On the night of Sunday, February 25, a female doctor who manages a field hospital in besieged eastern Ghouta that has received medical supplies, financial support, and technical medical advice and training from Doctors Without Borders/Médecins Sans Frontières (MSF) since 2013 recorded her thoughts about the current situation she and her colleagues are facing. Both her name and the location of the medical facility have been withheld to protect her safety.
We receive war trauma-related wounded almost every day. Wounded are from all classes of society; the vast majority of the wounded we receive are civilians: children, women, and men. Our main work is to rescue these wounded to the best of our capacity, because we have been under siege for more than five years and our capacities are very limited. In spite of that, we are, to my view, doing a good job, saving a lot of lives within our capacities.
The main challenge we are facing is the constant bombing and constant strikes; it increases the number of wounded, which exhausts the medical staff, drains medical material available, [and] reduces the level of drugs available. It’s difficult to move—ambulances’ movements are hampered, even people’s movement becomes very difficult. In addition, the siege restricts the entry of medical items into eastern Ghouta. Several items are missing in our stocks, and we cannot provide them.
Influxes of wounded were high, numbers of dead were high, [and] the majority of the war-related injuries were severe: amputations, head injuries, poly-trauma. We faced a lot of difficulties in moving because of the constant strikes. There was no pause in the bombing that would allow us to refer patients, and our teams had difficulties in rescuing people from under the rubble to take them to the hospital.
We face difficulties in transferring patients to the intensive care unit or other rarely available specialties like neurologists [or] vascular surgeons. This has caused dramatic deteriorations in the situation of several patients and there were several deaths. To be honest with you, the past week has been catastrophic for us medical staff: our capacity and stocks have been drained, considering the fact that we have been besieged for the past five years and that medical supplies could not enter eastern Ghouta.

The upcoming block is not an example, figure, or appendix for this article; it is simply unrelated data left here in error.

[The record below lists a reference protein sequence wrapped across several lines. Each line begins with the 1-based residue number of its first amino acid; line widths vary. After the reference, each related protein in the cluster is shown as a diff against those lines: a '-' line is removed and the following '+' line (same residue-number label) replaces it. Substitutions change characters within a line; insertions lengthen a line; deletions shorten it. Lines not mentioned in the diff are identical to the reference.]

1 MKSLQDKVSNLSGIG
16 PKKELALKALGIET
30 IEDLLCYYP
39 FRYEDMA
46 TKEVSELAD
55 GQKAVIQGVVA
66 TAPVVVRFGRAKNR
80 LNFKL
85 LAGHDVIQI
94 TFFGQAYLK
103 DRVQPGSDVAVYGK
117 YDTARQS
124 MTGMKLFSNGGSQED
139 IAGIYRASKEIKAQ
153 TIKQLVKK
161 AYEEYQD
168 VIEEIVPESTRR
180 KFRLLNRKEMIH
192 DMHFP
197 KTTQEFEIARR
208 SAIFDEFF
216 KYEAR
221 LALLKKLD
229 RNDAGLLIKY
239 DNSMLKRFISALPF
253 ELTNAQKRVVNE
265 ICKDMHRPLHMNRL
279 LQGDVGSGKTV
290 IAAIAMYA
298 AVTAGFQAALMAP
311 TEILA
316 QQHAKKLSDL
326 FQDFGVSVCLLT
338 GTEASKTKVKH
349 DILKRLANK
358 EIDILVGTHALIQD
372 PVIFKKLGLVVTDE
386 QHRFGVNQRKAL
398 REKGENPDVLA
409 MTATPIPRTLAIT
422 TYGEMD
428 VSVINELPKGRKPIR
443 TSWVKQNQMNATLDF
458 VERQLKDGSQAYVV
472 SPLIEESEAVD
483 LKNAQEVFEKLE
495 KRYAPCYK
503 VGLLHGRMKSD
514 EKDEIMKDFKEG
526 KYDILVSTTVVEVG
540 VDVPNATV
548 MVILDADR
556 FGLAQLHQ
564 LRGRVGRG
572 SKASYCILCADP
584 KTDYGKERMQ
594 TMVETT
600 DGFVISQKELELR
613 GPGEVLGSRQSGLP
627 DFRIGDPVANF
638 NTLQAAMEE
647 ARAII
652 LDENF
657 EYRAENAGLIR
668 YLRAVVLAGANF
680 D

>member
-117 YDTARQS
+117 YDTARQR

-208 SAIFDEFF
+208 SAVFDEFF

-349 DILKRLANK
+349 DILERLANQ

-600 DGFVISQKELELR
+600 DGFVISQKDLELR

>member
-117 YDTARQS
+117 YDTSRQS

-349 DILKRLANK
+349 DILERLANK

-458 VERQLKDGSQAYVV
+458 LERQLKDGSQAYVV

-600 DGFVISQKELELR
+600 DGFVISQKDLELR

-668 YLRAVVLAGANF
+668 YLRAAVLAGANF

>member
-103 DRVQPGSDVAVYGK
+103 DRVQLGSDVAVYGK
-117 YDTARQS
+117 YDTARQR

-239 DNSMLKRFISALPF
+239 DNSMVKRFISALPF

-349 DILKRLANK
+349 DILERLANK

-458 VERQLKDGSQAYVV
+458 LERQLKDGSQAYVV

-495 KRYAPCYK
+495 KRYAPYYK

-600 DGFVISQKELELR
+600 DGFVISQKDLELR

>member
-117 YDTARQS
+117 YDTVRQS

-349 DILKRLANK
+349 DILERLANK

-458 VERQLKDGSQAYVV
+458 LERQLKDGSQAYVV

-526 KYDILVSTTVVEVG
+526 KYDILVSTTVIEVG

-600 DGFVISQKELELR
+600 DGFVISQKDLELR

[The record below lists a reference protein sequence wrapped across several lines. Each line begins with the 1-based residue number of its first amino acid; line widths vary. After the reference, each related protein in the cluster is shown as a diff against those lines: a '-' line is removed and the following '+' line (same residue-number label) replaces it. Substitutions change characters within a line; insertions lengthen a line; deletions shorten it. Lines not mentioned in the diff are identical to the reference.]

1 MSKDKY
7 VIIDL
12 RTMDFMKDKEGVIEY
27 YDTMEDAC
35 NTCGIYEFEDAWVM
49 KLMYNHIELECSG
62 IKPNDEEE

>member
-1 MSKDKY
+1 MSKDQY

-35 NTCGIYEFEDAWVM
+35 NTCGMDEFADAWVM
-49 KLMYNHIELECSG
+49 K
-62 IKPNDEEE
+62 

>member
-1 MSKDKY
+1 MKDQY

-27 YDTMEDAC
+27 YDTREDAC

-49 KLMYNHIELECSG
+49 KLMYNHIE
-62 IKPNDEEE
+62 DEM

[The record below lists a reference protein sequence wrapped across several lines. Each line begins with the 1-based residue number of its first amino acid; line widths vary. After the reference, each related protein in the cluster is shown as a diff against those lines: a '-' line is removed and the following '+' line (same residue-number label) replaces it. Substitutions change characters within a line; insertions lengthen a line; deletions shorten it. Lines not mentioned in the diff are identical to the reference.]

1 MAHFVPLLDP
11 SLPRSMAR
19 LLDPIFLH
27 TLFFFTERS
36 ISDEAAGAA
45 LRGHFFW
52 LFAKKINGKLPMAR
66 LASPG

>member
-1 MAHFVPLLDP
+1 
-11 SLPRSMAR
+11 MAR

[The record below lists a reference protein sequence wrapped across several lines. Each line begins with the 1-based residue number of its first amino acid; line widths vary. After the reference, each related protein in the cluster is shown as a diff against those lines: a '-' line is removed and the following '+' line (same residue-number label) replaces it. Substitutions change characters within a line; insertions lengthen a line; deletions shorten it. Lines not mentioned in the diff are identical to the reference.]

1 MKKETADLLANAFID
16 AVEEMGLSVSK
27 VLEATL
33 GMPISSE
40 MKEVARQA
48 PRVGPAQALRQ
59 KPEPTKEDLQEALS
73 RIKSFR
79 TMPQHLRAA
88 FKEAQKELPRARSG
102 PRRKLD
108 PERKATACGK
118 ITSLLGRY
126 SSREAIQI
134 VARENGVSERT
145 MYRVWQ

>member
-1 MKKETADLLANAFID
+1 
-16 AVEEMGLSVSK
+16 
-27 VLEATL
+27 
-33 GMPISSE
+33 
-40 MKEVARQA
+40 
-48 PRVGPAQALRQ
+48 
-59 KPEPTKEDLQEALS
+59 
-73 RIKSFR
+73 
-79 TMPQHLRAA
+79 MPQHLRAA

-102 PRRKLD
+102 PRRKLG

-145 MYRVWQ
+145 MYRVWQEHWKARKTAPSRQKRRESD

“The Medical Staff is Exhausted”
The constant bombing has not stopped day or night for a full week. The medical staff is exhausted. We have barely slept in days; only a few hours in the past days, and of course in shifts. The majority of the staff had to stay awake and take shifts due to the high number of casualties and the continuous influx of injured.
There is barely any food left for the medical staff. The aspects of daily life in eastern Ghouta are totally paralyzed: no markets, no shops, no places to buy food. For example, in the hospital I’m working in, the staff take one small meal every 24 hours. One day, people who had found refuge in nearby shelters came to us; they hadn’t eaten in days, so our staff gave them what little they could, and were left with no food that day.
The medical staff is exhausted and hungry, and that is without mentioning the psychological stress; the constant and terrible sound of bombing we hear. There is no sound louder than that of bombing in all Ghouta. Also the things the staff are seeing: the dead bodies, dead children and babies, the body parts, the amputations, and other terrible wounds.
“The War Planes Did Not Leave the Sky . . . Throughout the Whole Day”
Speaking about last Saturday night and Sunday, February 25, we heard that there is “hudne” (truce) [in place] and we were not supposed to receive any wounded and we were not to be exposed to shelling. That night was relatively calm, however from the early morning of the following day [Sunday] we were exposed to shelling. The noise of the war planes was present since the early morning. [It] was there all the time. The war planes did not leave the sky of eastern Ghouta throughout the whole day. We were exposed to shelling by artillery during the early morning. We were exposed to more than one aerial bomb.
Relatively there was less shelling and it was less frequent than during the preceding days. The number of wounded was much smaller. There were only three dead in a few of the hospitals. Normally, it’s much more than that. The number of wounded was also much smaller than normal. There were strikes on Sunday in the morning and now, and aerial bombing, of course, and now, as I’m talking, there are rockets falling on Ghouta.